I always associated the term “primary source” with a dodgy thumbnail of some stuffy old text from the Renaissance reprinted in my history textbook. Those days are over, though, because I’ve found my new favorite primary source. (Though, to be fair, I never really had an old one, unless you count the Declaration of Independence or something. ‘Merica!) Tom Shales and Jason Andrew Miller’s Live from New York is an incredibly engaging, exciting, fascinating read about Saturday Night Live that I’d venture to say will go into more depth than any memoir written by the cast. And that’s because, in this book, everyone talks–about the drugs, the sex, the sexism, the sleeplessness, the competition, the camaraderie, the adrenaline, the brattiness, the brilliance, the brain-deadeness, and most of all, the resilience of the show.
The book is an exhaustive compilation of quotes from all generations and roles of SNL-ers, starting with the Not Ready for Prime Time Players and finishing in the Fallon/Fey era; the book was published in 2002. We hear from the performers, the writers, the producers (Marci Klein!), the celebrity hosts (Gwyneth Paltrow!), the successful, the burned, the sane (David Spade!), the crazy (Victoria Jackson!), and most of all, we hear from Lorne Michaels, the primariest of all the sources. Not all the stories are told consistently, and not all the facts add up, but that’s sort of the point. The disagreements paint that much clearer a picture of what it was like, and what it is like, in studio 8H in Rockefeller Center.
To me, SNL is mecca, a place where all the comedy gods become immortal (R.I.P. Belushi), and this book certainly caters to those who feel the same way. But it doesn’t glorify the experience, either. I mentioned “burned” before, and I really meant it; several performers, like Garrett Morris, Janeane Garofalo, Harry Shearer, and Damon Wayans, didn’t have the same career-catapulting experience that, say, Eddie Murphy, Will Ferrell, Chevy Chase, and Bill Murray had, though everyone went on to their own successes anyway. The aforementioned performers never really got off the ground at SNL for a variety of reasons; the takeaway is that the show isn’t built for every personality. It’s a machine, and some are cogs, and that’s the brutally honest way it is. There are plenty of complaints made and bitter tastes still left in the mouths of the burned, but their stories live on in print, preserved in cyanide. It’s sort of sad, but it’s juicy and fascinating at the same time.
The praise from the beloved is, as you might imagine, well represented in the book, too. Gilda Radner and Phil Hartman received universal praise, while other performers like Chris Farley, Will Ferrell, Dana Carvey, Martin Short, and Adam Sandler were sources of jealousy first, humor second, for most of their fellow castmates. And the egos! My god. Rarely did anyone leave with a smaller head than they came in with, and the writers had the most to say about that. Everyone from Jim Downey to Al Franken weighed in on who wanted to be written for, who couldn’t be written for, and who wrote for themselves.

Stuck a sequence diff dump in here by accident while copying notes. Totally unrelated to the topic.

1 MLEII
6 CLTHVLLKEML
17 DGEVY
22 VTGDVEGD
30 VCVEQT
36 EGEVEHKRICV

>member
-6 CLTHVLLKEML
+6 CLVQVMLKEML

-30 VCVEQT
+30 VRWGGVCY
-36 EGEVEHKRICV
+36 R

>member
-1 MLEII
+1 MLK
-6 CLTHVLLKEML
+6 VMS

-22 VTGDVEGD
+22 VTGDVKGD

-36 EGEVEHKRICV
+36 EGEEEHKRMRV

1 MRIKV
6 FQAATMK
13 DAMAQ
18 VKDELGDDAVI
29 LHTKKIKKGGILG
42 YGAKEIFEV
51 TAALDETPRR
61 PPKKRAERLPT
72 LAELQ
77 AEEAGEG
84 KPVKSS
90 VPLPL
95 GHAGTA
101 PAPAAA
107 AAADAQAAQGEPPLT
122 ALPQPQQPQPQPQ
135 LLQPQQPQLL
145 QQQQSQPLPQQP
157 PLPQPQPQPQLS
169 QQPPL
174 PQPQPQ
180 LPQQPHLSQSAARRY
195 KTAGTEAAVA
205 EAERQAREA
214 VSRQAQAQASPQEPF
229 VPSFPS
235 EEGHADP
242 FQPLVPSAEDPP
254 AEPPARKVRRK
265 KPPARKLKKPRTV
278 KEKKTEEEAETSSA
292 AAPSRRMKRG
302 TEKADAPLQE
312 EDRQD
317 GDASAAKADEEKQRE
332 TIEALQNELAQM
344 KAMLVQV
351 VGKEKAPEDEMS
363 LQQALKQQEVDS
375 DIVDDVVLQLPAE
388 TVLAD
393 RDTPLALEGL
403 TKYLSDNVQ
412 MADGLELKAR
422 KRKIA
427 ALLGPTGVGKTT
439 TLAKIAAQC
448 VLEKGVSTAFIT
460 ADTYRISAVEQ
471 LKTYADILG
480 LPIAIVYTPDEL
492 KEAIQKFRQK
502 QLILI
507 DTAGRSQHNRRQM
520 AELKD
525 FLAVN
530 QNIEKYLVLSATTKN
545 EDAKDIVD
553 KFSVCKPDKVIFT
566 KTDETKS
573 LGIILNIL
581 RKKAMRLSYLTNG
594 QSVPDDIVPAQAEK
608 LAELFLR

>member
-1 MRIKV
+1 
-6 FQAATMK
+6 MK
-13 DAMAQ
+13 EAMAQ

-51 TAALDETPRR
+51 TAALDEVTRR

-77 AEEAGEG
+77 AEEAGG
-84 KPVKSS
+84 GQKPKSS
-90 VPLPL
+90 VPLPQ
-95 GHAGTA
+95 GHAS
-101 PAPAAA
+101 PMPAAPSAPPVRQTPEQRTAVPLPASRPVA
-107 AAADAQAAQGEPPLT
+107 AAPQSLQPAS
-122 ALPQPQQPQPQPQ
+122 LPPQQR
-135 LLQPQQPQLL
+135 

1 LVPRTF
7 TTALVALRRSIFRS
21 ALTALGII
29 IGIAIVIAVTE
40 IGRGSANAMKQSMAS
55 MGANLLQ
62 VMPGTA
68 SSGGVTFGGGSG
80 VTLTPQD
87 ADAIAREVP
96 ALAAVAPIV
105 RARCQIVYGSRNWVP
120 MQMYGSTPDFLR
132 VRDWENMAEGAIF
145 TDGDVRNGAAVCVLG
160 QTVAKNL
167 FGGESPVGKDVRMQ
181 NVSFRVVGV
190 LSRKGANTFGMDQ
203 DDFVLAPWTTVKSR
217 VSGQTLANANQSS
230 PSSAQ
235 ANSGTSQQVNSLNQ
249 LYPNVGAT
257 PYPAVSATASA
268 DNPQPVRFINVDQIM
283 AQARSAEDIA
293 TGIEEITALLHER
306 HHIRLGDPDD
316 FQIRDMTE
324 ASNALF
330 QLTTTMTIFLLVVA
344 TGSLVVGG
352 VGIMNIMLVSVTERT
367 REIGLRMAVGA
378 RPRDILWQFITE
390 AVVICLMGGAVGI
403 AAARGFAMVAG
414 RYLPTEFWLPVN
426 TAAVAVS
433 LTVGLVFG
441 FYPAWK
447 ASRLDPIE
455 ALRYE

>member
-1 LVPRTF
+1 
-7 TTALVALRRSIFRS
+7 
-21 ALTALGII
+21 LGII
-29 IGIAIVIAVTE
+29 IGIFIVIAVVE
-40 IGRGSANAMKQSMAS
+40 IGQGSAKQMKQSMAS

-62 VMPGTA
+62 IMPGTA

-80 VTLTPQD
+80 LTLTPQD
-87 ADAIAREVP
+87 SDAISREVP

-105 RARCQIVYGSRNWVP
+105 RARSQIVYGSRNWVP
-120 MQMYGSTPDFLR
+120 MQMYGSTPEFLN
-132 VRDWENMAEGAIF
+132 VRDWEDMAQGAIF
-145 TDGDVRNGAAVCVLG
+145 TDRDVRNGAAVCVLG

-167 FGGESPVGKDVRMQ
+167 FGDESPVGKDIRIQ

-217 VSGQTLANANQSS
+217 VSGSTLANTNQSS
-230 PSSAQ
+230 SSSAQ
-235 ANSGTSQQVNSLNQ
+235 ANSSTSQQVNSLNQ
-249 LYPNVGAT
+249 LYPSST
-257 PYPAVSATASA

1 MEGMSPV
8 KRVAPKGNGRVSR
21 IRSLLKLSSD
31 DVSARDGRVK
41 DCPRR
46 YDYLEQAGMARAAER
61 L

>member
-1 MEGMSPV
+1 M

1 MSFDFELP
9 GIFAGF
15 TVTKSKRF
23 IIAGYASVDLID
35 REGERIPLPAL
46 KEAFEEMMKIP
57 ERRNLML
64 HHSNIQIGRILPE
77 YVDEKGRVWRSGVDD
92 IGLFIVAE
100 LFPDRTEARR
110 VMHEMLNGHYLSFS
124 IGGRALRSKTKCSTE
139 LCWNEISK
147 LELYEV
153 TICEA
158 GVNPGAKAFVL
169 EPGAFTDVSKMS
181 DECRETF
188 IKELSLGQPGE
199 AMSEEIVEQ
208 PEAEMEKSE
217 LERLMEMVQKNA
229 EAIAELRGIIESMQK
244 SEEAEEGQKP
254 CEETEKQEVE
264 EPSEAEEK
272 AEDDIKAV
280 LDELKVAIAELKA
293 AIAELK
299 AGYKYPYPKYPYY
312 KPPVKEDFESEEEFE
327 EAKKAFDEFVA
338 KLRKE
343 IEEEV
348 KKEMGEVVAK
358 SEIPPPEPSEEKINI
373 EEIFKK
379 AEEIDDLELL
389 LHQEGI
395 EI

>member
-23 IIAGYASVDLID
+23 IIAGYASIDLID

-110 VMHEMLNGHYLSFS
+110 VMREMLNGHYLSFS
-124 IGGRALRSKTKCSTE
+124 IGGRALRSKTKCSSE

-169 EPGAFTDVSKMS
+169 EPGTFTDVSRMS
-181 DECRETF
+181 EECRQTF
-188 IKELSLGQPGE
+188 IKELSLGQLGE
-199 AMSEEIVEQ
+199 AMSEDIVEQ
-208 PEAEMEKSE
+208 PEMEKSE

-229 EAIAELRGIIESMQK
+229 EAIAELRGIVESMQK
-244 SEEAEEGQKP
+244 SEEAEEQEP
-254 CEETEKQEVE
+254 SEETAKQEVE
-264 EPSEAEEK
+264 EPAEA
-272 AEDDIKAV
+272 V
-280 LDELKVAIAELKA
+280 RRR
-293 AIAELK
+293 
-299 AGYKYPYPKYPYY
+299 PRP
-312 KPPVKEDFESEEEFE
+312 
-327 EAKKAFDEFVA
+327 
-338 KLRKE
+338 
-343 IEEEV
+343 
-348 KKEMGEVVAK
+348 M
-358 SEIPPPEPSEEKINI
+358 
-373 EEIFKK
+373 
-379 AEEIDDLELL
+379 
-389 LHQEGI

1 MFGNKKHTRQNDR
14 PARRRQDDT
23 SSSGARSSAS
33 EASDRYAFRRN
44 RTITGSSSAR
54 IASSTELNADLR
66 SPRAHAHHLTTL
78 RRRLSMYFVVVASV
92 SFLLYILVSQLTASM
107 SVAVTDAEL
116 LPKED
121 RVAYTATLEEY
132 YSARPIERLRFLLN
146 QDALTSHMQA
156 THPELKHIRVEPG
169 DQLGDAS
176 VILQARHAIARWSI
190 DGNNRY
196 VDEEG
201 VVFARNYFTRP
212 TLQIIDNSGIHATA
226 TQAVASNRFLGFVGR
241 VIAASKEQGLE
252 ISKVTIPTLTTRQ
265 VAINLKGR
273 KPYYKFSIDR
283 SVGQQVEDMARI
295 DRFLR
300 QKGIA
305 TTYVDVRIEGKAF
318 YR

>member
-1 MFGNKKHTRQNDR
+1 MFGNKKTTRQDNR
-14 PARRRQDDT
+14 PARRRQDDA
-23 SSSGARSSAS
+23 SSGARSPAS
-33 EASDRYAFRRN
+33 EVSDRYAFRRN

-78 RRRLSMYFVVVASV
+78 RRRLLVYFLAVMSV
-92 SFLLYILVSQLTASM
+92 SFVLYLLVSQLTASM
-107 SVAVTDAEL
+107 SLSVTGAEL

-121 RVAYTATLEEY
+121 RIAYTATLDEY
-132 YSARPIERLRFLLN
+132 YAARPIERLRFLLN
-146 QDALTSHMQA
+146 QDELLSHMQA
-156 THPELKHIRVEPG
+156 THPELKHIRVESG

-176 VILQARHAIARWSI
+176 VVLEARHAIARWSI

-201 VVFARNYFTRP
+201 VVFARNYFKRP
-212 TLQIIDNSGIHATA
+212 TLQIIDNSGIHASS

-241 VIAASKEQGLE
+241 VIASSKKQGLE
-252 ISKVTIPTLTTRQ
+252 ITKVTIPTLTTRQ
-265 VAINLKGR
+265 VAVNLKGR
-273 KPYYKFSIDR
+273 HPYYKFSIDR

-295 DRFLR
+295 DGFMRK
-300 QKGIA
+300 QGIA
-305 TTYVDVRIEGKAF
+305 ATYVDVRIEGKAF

All this drama adds up to a page-turner of a book, if you’ll pardon the cliche phrase. It’s over 500 pages, and hardcover at that (in my case), and I still brought it on the treadmill with me. I’d rather not spoil it too much more by giving away the gossip that fills its pages, and just say that if you’re a comedy nerd, surprise surprise, you’ll eat it up. But I wouldn’t be done talking about it if I didn’t memorialize a few good pull quotes, would I?
p. 130 // Steve Martin: “I found that, in performers and sometimes movies, and especially art, that it takes a while to come to something that’s new. A a lot of times when the resistance finally turns to acceptance, it makes you a greater supporter of it or them.”
p. 168 // Buck Henry: “But you also get the feeling that people are there because, first and foremost, it’s their launching pad or stepping-stone or way station or whatever, not as a destination in itself. They all know that it’s a franchise which leads to making bad movies.”
p. 229 // Tim Kazurinsky: “When did it become about the prostheses? And isn’t the parody in the writing and the wit, rather than the Rick Baker makeup?”
p. 324 // Kevin Nealon: “People need that occasional catchphrase in their life.”
p. 378 // David Spade: “I was just an unknown guy making fun of million-dollar celebrities for no reason, just to take their legs out. A year or two later, it was less interesting, because I had turned into one of them.”
p. 395 // James Downey: “I always thought that if comedy is going to confuse anybody, by rights it should be the stupider people. You shouldn’t be punished for knowing more.”
p. 399 // Fred Wolf: “No one goes to Hollywood for the right reasons. No one goes to Hollywood to meet their future husband or wife and buy a house and have kids. They all go to Hollywood because they’re kind of damaged and there’s something they’re searching for.”
p. 427 // Steve Higgins: “If you like everything in the show, then that’s not a good show.”
p. 483 // Robert Smigel: “A guy writes one play and everybody knows who he is, even if it’s a lousy play, but you can write a hundred great sketches and still be anonymous.”